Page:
Axios | Amy Harder | November 7, 2018
Driving the news:
The big picture
The global economy is growing at a surprisingly brisk and broad pace not seen in the last decade, which has been marred by recessions in Europe, the U.S. and elsewhere. That means more oil demand, even accounting for higher efficiencies in developed countries.
"It's funny to be talking about peak demand when demand has been so strong recently," Daniel Yergin, energy scholar and vice chairman of IHS Markit said in an interview. "I think people were taken by surprise at the strength of the synchronized economic growth. They've gotten so used to thinking Europe would never recover."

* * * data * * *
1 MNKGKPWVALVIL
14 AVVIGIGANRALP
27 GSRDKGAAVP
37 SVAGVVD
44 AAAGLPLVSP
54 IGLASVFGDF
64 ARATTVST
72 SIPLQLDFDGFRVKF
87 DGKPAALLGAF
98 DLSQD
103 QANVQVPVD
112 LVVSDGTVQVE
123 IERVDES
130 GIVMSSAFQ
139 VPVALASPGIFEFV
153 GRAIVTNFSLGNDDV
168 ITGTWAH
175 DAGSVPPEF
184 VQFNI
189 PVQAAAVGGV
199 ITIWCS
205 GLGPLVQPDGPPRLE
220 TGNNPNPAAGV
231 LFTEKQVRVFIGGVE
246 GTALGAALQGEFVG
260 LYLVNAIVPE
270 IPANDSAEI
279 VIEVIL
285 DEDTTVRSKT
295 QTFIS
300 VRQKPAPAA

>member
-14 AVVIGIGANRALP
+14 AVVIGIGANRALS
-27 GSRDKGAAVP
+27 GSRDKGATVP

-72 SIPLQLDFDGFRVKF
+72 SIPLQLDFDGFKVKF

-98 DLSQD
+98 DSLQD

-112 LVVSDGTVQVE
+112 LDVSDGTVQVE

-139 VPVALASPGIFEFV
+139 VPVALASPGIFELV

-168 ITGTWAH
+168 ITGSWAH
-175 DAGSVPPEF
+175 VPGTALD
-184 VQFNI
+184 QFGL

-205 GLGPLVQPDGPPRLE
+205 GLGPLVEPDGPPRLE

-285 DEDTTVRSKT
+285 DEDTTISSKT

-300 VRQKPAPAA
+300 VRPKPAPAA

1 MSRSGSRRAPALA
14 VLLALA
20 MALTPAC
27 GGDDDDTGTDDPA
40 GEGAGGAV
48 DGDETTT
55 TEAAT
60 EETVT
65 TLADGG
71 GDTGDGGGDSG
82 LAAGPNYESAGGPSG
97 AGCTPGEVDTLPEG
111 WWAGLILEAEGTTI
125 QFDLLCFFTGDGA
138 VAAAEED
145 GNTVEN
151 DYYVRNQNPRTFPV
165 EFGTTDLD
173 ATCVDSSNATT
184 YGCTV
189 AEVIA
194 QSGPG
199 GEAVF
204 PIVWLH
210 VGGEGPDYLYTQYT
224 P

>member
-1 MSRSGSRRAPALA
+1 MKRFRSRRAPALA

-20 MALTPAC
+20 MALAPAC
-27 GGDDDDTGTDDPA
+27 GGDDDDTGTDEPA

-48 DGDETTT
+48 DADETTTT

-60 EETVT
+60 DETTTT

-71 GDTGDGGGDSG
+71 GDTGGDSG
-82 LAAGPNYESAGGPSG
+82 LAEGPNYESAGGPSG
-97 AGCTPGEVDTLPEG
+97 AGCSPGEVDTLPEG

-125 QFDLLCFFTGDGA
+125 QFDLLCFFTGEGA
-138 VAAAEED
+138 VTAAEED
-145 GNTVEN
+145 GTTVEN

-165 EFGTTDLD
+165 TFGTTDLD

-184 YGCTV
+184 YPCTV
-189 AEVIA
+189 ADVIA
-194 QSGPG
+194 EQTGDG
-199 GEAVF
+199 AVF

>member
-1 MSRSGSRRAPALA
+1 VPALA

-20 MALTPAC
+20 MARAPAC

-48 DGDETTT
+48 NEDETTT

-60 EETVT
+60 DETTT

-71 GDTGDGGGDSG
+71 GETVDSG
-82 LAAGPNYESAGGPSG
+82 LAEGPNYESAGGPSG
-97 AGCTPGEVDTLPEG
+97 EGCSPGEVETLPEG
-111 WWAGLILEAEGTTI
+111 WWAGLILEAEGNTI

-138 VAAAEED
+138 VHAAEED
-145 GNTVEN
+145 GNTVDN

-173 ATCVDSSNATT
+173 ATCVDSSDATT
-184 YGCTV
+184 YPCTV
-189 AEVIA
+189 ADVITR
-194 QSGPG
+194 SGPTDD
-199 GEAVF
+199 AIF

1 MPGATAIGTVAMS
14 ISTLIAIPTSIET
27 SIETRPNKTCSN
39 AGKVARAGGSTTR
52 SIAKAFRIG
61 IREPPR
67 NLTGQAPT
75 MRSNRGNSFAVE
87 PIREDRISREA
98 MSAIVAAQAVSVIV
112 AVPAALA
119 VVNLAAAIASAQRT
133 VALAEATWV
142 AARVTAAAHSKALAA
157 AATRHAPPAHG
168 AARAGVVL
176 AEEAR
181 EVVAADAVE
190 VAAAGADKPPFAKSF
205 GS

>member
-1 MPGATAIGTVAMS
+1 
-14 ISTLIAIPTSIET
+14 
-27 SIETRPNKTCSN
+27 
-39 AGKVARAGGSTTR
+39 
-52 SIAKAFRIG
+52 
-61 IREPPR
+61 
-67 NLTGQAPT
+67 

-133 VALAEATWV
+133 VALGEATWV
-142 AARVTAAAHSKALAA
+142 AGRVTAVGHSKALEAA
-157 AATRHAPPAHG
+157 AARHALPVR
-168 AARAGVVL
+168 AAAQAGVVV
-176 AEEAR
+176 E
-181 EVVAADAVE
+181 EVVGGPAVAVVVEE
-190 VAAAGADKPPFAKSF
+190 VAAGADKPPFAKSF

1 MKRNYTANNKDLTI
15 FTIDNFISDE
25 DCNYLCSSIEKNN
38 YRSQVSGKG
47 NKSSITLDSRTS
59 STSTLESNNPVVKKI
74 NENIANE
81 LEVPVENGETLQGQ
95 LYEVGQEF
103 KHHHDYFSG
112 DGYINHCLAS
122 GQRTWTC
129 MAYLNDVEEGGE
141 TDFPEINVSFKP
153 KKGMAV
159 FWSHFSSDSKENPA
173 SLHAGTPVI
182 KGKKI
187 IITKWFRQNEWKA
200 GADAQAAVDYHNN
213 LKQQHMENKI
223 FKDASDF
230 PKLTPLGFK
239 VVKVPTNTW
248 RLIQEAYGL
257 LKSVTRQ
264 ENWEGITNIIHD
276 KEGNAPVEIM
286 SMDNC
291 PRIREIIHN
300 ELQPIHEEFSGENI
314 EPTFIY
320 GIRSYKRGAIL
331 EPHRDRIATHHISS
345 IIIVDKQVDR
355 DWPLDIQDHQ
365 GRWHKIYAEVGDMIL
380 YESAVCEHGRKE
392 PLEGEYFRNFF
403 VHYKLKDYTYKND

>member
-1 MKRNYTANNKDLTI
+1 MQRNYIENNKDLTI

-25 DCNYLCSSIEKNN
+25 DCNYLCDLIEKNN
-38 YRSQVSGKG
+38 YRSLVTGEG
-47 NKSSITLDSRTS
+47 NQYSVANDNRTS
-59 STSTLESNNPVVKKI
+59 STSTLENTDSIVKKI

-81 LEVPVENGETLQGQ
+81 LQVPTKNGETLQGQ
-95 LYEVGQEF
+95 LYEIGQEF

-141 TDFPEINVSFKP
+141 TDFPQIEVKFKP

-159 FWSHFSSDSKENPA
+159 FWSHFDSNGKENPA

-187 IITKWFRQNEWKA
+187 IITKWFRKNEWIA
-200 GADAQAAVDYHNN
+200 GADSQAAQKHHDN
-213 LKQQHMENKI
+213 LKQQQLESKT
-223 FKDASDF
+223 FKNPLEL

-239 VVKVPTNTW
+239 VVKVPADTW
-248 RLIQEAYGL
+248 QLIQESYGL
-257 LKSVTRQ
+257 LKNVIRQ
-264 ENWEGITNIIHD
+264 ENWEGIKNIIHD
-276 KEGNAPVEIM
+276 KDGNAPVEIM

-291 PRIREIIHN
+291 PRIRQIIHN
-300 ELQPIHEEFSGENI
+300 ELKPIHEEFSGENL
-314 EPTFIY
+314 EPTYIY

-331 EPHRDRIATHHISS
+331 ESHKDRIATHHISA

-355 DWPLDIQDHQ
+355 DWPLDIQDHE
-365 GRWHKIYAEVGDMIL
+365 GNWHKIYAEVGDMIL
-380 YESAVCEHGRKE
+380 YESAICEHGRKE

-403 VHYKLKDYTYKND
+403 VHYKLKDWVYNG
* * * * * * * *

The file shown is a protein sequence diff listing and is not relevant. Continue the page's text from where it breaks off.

The International Energy Agency, a Paris-based group that advises nations on energy policy, keeps increasing its estimates for oil demand because of this economic growth. Oil demand is around 96 million barrels a day, with the IEA predicting an increase of approximately 1.5% over the next couple of years. Oil prices, in turn, have crept up to near $60 a barrel, a level not seen since 2015.
"Based on what we know now, we would need major technological breakthroughs or weak world growth, including for large emerging and developing economies, for oil demand to peak in the next 20 years," said Gian Maria Milesi-Ferretti, deputy director of the International Monetary Fund's research department.
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